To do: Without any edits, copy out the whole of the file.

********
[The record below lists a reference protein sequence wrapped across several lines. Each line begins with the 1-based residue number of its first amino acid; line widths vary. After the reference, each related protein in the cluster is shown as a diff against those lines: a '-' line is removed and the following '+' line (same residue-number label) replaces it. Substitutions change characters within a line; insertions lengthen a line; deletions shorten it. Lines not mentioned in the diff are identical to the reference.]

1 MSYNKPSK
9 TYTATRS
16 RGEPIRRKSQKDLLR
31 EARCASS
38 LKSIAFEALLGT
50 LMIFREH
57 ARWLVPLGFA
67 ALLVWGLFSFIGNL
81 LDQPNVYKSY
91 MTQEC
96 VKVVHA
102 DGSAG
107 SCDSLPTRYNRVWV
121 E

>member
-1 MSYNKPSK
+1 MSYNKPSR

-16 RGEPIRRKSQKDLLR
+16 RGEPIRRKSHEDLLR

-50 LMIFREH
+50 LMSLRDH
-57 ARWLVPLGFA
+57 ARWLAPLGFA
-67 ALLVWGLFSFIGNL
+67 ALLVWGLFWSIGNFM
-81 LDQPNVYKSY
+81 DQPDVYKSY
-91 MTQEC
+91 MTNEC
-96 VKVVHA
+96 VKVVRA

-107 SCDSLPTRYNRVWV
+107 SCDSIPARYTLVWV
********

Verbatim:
[The record below lists a reference protein sequence wrapped across several lines. Each line begins with the 1-based residue number of its first amino acid; line widths vary. After the reference, each related protein in the cluster is shown as a diff against those lines: a '-' line is removed and the following '+' line (same residue-number label) replaces it. Substitutions change characters within a line; insertions lengthen a line; deletions shorten it. Lines not mentioned in the diff are identical to the reference.]

1 MSYNKPSK
9 TYTATRS
16 RGEPIRRKSQKDLLR
31 EARCASS
38 LKSIAFEALLGT
50 LMIFREH
57 ARWLVPLGFA
67 ALLVWGLFSFIGNL
81 LDQPNVYKSY
91 MTQEC
96 VKVVHA
102 DGSAG
107 SCDSLPTRYNRVWV
121 E

>member
-1 MSYNKPSK
+1 MSYNKPSR

-16 RGEPIRRKSQKDLLR
+16 RGEPIRRKSHEDLLR

-50 LMIFREH
+50 LMSLRDH
-57 ARWLVPLGFA
+57 ARWLAPLGFA
-67 ALLVWGLFSFIGNL
+67 ALLVWGLFWSIGNFM
-81 LDQPNVYKSY
+81 DQPDVYKSY
-91 MTQEC
+91 MTNEC
-96 VKVVHA
+96 VKVVRA

-107 SCDSLPTRYNRVWV
+107 SCDSIPARYTLVWV